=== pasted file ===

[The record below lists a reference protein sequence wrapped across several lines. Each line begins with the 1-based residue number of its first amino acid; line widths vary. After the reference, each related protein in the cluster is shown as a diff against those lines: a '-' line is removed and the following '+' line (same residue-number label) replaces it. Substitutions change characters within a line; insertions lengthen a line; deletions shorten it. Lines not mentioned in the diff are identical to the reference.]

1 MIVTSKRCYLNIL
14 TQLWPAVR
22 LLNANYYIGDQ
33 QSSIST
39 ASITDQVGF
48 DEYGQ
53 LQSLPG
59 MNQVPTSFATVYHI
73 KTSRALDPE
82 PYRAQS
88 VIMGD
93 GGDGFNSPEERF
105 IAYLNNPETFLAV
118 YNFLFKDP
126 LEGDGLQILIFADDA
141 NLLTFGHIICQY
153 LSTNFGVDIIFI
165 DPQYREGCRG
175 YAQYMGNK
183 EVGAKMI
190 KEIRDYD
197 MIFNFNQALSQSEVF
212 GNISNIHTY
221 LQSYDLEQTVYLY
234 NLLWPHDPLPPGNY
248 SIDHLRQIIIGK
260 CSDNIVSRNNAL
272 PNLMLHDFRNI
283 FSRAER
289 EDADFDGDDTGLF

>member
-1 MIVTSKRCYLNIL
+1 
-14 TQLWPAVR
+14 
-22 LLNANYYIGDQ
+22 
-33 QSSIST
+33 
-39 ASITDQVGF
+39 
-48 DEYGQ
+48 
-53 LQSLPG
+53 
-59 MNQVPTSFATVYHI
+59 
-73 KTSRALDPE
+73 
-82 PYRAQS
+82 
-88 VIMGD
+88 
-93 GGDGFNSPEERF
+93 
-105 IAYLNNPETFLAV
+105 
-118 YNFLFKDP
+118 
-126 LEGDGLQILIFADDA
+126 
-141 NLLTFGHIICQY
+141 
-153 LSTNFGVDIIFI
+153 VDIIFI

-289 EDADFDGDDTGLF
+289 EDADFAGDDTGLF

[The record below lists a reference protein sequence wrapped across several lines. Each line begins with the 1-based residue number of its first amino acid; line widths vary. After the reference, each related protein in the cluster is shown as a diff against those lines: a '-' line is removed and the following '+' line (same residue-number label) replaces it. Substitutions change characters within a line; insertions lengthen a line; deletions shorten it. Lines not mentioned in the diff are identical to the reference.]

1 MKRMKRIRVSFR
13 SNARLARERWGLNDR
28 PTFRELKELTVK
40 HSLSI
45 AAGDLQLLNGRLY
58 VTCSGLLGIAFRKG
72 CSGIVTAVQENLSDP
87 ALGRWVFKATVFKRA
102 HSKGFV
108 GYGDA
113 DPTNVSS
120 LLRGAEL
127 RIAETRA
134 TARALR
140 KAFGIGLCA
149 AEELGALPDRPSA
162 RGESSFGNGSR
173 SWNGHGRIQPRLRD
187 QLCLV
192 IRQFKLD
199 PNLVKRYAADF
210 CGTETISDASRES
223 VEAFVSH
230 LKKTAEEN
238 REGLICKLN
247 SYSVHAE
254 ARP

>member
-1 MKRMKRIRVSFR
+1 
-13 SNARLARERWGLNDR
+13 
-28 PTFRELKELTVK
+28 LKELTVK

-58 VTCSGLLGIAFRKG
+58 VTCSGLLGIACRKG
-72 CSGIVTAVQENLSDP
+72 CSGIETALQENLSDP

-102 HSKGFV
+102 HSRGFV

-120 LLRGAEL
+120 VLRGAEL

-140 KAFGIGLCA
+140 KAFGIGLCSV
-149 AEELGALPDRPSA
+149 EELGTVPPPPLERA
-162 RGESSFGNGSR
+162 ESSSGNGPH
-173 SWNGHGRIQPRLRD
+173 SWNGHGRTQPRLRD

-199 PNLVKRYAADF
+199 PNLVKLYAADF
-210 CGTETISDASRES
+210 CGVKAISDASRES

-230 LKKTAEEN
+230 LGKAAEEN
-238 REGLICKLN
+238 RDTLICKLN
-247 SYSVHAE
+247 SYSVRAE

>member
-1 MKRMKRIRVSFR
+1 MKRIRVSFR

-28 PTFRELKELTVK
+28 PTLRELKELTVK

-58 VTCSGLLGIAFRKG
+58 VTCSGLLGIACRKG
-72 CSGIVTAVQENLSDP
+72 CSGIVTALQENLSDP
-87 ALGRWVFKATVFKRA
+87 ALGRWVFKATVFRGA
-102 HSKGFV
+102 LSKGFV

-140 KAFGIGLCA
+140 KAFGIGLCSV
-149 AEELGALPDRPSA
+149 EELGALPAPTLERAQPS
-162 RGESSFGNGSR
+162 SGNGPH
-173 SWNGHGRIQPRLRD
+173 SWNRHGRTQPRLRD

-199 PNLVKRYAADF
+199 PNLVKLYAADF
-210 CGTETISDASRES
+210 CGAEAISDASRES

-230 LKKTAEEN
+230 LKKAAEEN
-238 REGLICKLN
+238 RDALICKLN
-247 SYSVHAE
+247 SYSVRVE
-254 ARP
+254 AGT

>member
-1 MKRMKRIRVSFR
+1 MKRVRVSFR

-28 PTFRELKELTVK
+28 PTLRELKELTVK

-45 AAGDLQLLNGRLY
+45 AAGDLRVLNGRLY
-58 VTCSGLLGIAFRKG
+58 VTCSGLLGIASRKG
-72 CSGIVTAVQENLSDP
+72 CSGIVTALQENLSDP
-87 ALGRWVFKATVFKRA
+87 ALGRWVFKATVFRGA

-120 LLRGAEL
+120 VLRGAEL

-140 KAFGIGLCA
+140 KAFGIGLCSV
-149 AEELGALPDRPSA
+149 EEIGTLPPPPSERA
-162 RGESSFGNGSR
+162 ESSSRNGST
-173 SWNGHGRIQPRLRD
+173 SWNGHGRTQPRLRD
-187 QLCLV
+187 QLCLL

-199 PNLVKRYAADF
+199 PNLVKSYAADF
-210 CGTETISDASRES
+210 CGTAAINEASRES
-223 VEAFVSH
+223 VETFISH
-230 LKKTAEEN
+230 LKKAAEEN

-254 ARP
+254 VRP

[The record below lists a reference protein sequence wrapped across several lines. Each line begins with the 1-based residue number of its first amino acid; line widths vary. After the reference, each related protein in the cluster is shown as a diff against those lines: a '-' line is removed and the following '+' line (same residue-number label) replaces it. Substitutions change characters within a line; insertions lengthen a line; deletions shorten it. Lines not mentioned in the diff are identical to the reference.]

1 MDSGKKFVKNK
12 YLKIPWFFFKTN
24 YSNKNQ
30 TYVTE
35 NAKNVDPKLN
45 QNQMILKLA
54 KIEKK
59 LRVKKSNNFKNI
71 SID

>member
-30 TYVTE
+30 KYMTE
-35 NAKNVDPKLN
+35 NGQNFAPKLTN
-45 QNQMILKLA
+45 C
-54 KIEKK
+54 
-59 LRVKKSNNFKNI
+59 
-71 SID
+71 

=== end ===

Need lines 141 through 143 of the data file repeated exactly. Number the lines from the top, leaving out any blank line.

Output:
-102 HSKGFV
+102 LSKGFV

-140 KAFGIGLCA